The religification of John Kerry

The religification of John Kerry

Religion, spirituality, and sacrilege.
Aug. 2 2004 12:18 PM

The Religification of John Kerry

How the candidate found his soul.

John Kerry
A different kind of come-to-Jesus meeting

A few months ago, Mike McCurry, one-time Bill Clinton press secretary, paid a visit to some of his friends at the Kerry campaign. The topic was not economics or Iraq or terrorism. It was religion. He warned campaign aides Michael Donlon and Michael Meehan that Kerry's campaign urgently needed to shake the image that the candidate was uncomfortable with spiritual matters. Kerry's got to talk about his personal faith, McCurry urged.

The response was not encouraging. "It's very hard for him to do it," they told McCurry. "It's just not a comfortable thing to address." It's a cultural thing, McCurry concludes: "You ask a Northeast Catholic to talk about his faith and he says, 'Eh, no. What is this, catechism?' " Beyond crusty New England reticence, the Kerry campaign also feared that if they spoke about faith they would inflame the situation with critical Catholic Bishops. Better to lay low.


But Kerry's refusal to engage on faith posed serious problems. A substantial "religion gap" had developed, with people who attend church regularly moving increasingly into the Republican camp. A Time magazine poll showed that only 7 percent of people thought of Kerry as a person of strong faith, a statistic that was feeding the perception of him as a waffler. He was running no better among Catholics than Al Gore did, which, considering he's the first Catholic nominee in 44 years, is pretty amazing—and politically worrisome since Catholics are heavily represented in battleground states like  Pennsylvania (30 percent Catholic), New Jersey (45.9 percent), Ohio (28 percent), Michigan (28 percent), Wisconsin (34.4 percent), Minnesota (28.7 percent), and New Hampshire (38.2 percent). And the Bush campaign was hitting "values" hard and brazenly organizing churches to mobilize Republican voters.

So, in the last few weeks, the Kerry campaign has shifted gears. The Religification of John Kerry has begun. He started lacing his speeches with a Bible reference here and there. He released a TV ad discussing his faith, and just days before the convention began, the campaign hired a new director of religious outreach.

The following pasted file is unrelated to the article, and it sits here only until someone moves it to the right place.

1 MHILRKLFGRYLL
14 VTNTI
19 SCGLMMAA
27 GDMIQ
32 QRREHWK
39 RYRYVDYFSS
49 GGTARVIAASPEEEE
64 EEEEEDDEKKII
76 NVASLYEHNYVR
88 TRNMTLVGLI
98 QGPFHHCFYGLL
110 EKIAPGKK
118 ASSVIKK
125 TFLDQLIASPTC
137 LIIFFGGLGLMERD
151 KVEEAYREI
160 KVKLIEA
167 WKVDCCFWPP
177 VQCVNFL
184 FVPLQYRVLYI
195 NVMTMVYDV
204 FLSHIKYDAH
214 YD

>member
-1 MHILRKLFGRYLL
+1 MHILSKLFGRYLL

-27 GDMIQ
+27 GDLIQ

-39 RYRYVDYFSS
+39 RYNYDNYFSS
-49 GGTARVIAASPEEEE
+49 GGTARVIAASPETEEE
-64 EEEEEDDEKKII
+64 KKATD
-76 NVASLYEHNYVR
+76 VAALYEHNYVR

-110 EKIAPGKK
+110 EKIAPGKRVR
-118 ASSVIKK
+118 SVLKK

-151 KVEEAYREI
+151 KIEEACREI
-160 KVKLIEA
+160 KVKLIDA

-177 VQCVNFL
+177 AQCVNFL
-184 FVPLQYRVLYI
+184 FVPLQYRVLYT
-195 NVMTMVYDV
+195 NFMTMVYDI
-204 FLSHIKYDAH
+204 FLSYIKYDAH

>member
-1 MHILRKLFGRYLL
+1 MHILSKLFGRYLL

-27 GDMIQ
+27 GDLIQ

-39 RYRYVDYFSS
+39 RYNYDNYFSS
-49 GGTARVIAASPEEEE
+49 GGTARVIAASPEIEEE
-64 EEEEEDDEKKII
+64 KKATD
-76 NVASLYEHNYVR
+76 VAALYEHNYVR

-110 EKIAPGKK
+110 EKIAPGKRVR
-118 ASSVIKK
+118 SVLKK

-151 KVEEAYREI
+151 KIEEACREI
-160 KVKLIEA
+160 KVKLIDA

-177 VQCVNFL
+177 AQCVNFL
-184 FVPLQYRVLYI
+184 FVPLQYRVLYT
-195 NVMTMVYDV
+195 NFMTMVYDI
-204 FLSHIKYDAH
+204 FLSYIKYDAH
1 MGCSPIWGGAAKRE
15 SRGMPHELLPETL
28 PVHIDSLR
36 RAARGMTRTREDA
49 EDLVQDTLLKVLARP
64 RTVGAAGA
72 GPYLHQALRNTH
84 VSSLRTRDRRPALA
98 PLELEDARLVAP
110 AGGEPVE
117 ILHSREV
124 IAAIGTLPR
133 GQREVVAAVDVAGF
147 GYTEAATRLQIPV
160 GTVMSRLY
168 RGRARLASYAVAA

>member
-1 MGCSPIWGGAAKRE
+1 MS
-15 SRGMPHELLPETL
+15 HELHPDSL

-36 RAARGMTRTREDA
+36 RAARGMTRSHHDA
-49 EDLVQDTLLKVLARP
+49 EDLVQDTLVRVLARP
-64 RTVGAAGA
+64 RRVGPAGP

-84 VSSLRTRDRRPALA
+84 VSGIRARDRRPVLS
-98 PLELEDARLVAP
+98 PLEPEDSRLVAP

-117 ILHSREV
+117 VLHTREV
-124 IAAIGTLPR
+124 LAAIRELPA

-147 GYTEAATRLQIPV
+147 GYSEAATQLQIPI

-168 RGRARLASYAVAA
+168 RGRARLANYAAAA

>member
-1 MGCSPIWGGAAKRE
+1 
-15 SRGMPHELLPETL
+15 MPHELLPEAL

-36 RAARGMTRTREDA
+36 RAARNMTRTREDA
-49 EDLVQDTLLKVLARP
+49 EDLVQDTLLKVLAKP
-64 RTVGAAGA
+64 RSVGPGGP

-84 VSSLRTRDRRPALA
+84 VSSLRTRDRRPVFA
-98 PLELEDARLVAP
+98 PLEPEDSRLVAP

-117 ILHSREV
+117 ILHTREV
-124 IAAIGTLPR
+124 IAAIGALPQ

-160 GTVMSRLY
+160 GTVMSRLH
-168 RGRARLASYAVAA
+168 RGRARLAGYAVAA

And then came the convention speeches. Early on, it became clear that, at minimum, the secondary convention speakers would ratchet up the God-talk. It started with Clinton, whose central rhetorical device—"send me!"—was a reference to Isaiah 6:8 where God asks who will go tell Israel the bad news of His judgment for the unfaithful. Barack Obama declared, "I am my brother's keeper" (Genesis 4:9), decried efforts to use faith to divide people, and then directly went after the link between the GOP and faith. "The pundits like to slice-and-dice our country into Red States and Blue States; Red States for Republican, Blue States for Democrats. But I've got news for them, too. We worship an AWESOME God in the Blue States."

On Tuesday, Ron Reagan Jr.—son of the man who helped birth the "religious right"—slashed them. He declared that the Republican opposition to stem-cell research was a case of "the theology of a few" threatening "the health and well-being of the many"—a clash between "reason and ignorance." I've been trying to think of an analogy to capture just how remarkable this was: Perhaps it would be Chelsea Clinton getting up at a Republican convention 20 years from now to attack the permissive immorality of the Democratic Party.

Definitive evidence that this was a concerted effort by the Kerry campaign to buff the party's spiritual image came when Joseph Biden, of all people—not exactly a guy known for his spiritual aura—did a little preachin':  "Just as Joshua's trumpets brought down the walls of Jericho—just as American values brought down the Berlin Wall—so will radical fundamentalism fall to the terrible, swift power of our ideas as well as our swords."

But none of this would have mattered much unless Kerry showed more of himself. Surprisingly, Teresa Heinz Kerry and John Edwards talked little about faith, leading me to wonder initially if the strategy was to have religious secondary characters while the principals remained secular.

On Thursday, though, Kerry came out of the spiritual closet in a big way. While commentators focused on his efforts to reclaim the flag, he also worked mightily to take back the Bible. Wounded Vietnam veteran Max Cleland started it off by declaring, "The Bible tells me that no greater love has a man than to lay down his life for his friends." He even described how he'd given Kerry his personal copy of the Bible. Then came the bio film, in which Kerry declared, "I am alive today because of the grace of a higher being."

Kerry's speech itself repeatedly used religious imagery in describing public policy positions. Environmentalism was about protecting "the cathedrals of nature." Funding Social Security was driven by the commandment "Honor thy father and thy mother." It seemed that all of a sudden most platform planks came from the Holy Spirit. I was half expecting the next line to be, "And just as David slew the terrorist Goliath with A Rock, so too should we slay the terrorists in Iraq."

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